MSE 33500 Materials Characterization Laboratory

Credits and Contact Hours: 3 credits. Weekly Schedule for 15 weeks: two 50 minute lectures, one 3 hour laboratory session.

Instructors or Course Coordinators: L. Stanciu, E. Kvam.

Textbook: "Electron Microscopy & Analysis", 3rd ed., D. Goodhew, F. Humphreys, and R. Beanland (Taylor & Francis, 2001). 

Specific Course Information

a. Catalog Description: The principles of analytical methods for characterization of materials for structure and composition; optical microscopy, scanning electron microscopy, x-ray spectroscopy and diffraction, atomic absorption, emission spectroscopy, and mass spectrometry. Laboratory experiments in x-ray spectroscopy, Fourier-transmission infrared spectroscopy, x-ray diffraction, optical microscopy, and scanning electron microscopy.

b. Prerequisites: MSE 23500

c. Course Status: MSE 33500 is a required course.

Specific Goals for the Course

1. All Students

A. Ability to use a variety of tools to characterize materials. Examples:

  • Observation and recording of microstructures using an optical microscope.
  • Collecting SEM images and EDS spectra.
  • Identification of a polymer sample via FTIR

B. Exhibit knowledge of experimental methods to collect and analyze data. Examples:

  • Ability to apply lineal, areal, and point count stereological techniques.
  • Measurement of volume fraction of a phase, grain size, grain boundary area and density of particles.
  • Ability to determine crystal structure and lattice parameter using x-ray diffraction.
  • Ability to identify and quantify peaks in a powder diffraction pattern.
  • Ability to identify chemical bonds from a FTIR spectrum
  • Fracture mode determination from fracture surface and identification of fracture origin.

C. Understand the basis of measurement methods. Examples:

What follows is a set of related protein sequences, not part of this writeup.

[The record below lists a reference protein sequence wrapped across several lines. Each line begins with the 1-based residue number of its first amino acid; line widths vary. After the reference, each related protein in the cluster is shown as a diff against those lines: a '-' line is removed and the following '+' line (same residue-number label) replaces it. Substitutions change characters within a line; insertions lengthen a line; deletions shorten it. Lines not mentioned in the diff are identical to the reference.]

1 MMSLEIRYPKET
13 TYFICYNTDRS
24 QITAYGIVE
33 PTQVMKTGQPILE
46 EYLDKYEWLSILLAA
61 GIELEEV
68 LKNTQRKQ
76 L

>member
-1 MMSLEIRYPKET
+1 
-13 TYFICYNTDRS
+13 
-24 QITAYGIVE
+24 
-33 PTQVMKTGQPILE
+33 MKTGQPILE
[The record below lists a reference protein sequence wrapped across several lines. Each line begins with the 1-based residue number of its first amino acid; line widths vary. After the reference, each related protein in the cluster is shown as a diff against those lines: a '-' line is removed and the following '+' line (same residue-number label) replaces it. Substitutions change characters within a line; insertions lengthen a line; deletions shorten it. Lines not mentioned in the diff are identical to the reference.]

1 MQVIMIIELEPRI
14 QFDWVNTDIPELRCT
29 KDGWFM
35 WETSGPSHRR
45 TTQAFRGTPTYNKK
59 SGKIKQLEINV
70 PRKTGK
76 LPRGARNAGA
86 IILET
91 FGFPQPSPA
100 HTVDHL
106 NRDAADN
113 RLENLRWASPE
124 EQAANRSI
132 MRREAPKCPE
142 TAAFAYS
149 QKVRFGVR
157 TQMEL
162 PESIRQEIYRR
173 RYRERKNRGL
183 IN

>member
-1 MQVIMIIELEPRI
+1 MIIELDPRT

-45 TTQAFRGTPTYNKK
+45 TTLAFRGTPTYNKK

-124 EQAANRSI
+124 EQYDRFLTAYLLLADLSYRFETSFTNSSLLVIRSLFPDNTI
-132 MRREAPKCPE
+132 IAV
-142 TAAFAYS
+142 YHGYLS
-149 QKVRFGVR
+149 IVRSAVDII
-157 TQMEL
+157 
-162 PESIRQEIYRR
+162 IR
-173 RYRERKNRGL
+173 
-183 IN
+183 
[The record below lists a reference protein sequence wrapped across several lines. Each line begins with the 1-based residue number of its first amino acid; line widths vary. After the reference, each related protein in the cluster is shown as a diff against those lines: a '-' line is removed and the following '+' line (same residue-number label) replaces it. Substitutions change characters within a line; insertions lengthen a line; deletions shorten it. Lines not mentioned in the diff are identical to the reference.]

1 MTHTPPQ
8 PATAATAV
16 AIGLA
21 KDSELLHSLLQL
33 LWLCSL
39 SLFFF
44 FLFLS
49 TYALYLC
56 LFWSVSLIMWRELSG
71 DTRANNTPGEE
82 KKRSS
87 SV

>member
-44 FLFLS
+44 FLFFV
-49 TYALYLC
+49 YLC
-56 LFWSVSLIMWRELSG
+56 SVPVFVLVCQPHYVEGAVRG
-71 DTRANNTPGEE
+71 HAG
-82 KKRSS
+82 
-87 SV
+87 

• Knowledge of the sources of signals used for secondary and back scattered electron imaging.
  • Knowledge of the generation of signals used for x-ray microanalysis.
  • Weibull analysis of strength data.

D. Exhibit effective communication skills. Examples:

  • basic skills in technical writing of a laboratory report.
  • effective oral presentation of results.

E. Demonstrate awareness of basic laboratory safety practice.

F. Develop and implement a system or algorithm to determine the identity of an unknown sample.

2. Most Students

A. An advanced understanding of the basis of measurement methods. Examples:

  • show an understanding of image formation, magnification, resolution, depth of field in optical microscopy.
  • discuss the reasons for ZAF corrections in x-ray microanalysis.
  • understanding of computer aided data analysis in image analysis.
  • Contrast mechanisms in AFM for both contact and non-contact mode.

B. Ability to apply characterization techniques for materials analysis. Examples:

  • calculate spatial resolution limits for at least two different limiting conditions for x-ray microanalysis.
  • calculate structure factor for simple structures and identify major factors that affect peak positions and intensities.
  • Estimate of flaw distribution from fracture data.

C. Assess the validity of experimental data. Examples:

  • Statistical variations in data.
  • Accuracy of data relative to expected values, confidence intervals.

Relation of Course to Student Outcomes:

(MSE-3, ABET-3) an ability to communicate effectively with a range of audiences.

(MSE-6, ABET-6) an ability to develop and conduct appropriate experimentation, analyze and interpret data, and use engineering judgment to draw conclusions.

Topics Covered: scanning electron microscopy, optical microscopy, x-ray diffraction, powder analysis, infrared spectroscopy, stereology, toughness/hardness, identification of unknowns.